Date of Award

Spring 1-1-2013

Document Type


Degree Name

Doctor of Philosophy (PhD)


Integrative Physiology

First Advisor

Monika Fleshner

Second Advisor

Daniel Barth

Third Advisor

Christopher Lowry

Fourth Advisor

Douglas Seals

Fifth Advisor

Kenneth P. Wright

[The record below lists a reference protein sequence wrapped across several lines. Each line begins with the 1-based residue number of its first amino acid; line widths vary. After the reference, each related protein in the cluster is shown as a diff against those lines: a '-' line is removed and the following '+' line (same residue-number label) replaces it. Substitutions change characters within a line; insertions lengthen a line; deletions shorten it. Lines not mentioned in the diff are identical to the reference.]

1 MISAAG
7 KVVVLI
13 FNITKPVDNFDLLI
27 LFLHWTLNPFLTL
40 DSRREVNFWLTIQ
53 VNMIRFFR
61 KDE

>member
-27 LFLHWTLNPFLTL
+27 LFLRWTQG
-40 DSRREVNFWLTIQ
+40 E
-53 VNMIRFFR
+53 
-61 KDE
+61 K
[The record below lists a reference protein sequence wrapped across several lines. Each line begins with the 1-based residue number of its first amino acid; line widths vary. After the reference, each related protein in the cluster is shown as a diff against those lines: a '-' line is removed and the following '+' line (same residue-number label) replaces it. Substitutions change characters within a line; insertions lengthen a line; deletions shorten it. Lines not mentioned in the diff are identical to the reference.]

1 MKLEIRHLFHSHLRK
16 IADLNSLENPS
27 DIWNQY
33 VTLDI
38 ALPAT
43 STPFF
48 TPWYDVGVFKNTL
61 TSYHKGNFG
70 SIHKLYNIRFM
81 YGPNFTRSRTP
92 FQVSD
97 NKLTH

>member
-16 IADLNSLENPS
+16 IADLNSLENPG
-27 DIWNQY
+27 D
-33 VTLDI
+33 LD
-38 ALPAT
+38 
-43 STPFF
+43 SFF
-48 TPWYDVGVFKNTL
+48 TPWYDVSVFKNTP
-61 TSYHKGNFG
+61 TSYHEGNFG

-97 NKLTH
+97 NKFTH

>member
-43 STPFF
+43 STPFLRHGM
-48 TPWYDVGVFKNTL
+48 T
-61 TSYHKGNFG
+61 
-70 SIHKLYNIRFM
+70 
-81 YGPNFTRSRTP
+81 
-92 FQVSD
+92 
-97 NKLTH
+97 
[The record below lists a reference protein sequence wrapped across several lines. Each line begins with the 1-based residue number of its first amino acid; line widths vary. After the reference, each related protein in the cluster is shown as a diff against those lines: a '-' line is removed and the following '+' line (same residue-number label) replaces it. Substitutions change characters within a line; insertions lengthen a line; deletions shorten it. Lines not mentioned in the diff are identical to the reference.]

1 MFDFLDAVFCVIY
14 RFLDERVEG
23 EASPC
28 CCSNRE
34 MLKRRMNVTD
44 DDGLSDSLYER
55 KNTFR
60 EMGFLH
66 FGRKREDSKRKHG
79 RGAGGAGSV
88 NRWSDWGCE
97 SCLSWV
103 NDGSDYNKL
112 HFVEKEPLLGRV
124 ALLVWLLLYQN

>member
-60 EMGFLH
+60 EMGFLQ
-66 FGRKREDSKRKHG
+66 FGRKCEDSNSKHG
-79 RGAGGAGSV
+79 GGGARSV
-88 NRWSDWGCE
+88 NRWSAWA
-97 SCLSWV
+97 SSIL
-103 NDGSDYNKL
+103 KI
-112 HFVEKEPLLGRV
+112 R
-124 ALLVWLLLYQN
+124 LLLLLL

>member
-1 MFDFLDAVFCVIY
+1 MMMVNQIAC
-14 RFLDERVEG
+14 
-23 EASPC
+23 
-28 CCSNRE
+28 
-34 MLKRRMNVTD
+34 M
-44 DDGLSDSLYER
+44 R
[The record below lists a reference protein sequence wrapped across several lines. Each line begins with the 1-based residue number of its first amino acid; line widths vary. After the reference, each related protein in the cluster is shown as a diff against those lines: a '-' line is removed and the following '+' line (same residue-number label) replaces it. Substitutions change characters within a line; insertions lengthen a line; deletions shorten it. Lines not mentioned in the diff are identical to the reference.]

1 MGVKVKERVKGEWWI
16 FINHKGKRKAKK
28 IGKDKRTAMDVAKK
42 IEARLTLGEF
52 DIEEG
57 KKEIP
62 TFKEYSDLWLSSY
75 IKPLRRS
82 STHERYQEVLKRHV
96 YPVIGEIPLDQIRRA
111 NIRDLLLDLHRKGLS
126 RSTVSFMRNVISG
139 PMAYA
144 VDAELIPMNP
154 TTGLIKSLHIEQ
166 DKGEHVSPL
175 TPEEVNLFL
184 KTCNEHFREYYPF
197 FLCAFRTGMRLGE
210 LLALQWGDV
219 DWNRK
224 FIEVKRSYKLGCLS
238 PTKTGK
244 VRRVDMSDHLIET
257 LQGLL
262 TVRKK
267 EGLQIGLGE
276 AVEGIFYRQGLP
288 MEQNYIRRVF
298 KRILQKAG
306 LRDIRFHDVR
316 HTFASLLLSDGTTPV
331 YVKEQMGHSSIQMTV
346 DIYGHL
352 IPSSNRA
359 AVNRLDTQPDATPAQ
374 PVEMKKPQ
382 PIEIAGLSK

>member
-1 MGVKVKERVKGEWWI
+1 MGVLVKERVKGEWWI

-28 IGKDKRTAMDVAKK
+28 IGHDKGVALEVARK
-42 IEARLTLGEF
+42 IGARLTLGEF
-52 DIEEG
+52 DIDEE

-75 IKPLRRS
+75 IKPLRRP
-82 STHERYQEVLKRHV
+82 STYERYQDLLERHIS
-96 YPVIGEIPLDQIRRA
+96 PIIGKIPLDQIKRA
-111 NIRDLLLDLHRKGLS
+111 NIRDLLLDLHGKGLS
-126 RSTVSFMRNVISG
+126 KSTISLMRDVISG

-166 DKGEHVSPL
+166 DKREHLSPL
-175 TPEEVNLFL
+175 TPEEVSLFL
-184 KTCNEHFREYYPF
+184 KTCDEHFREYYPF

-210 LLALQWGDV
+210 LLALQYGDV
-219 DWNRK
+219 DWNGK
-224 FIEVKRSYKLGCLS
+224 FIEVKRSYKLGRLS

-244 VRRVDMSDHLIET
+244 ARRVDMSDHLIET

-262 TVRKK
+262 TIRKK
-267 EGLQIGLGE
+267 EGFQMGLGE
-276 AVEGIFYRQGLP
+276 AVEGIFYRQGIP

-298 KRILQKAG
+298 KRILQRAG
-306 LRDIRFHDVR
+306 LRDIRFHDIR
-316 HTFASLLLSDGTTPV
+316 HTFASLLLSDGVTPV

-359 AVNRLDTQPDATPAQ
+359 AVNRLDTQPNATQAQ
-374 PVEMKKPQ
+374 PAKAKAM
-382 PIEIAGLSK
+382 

Exposure to stressors can trigger fight or flight behavioral responses and dynamic physiological changes that are highly adaptive and function together to optimize the organism’s chances of survival. Although the stress response is beneficial when acute, it may become detrimental to many aspects of health when repeated or chronic, or when the response is triggered after exposure to emotional stressors. For example, exposure to severe acute or chronic stressors can increase the risk of developing cardiovascular disease, disturb immune function, produce endocrine abnormalities and disrupt sleep architecture and diurnal/circadian physiological rhythms. Finally, disruptions in normal physiological rhythms may etiologically contribute to stress-related psychiatric disorders. The following set of pre-clinical studies sought to further our understanding of stress physiology using real-time biotelemetric assessments of several physiological parameters during exposure to different types of stressors. Specifically, these studies investigated the impact of stressor chronicity, stressor controllability and the stress-protective effects of regular voluntary physical activity on stress physiology. Results from the first experiment suggest that exposure to chronic repeated conditioned fear stress can produce outcomes consistent with those observed in post-traumatic stress disorder (PTSD) and that diurnal rhythm disruptions during repeated conditioned fear can predict sensitized physiological stress responses following subsequent exposure to an acute stressor. Results from the second experiment suggest that a relationship exists between stressor controllability and the heart rate response following stress exposure, but that acute stress-induced disruptions in diurnal physiological rhythms likely contribute little to the acute behavioral and affective consequences of stress that are sensitive to stressor controllability. The results from the third study suggest that prior physical activity leads to 1) an overall higher core body temperature and time spent in REM sleep and 2) facilitates the recovery of the normal diurnal REM sleep cycle following stress exposure. Both of these observed effects could contribute to the cognitive, affective and stress-protective benefits of exercise.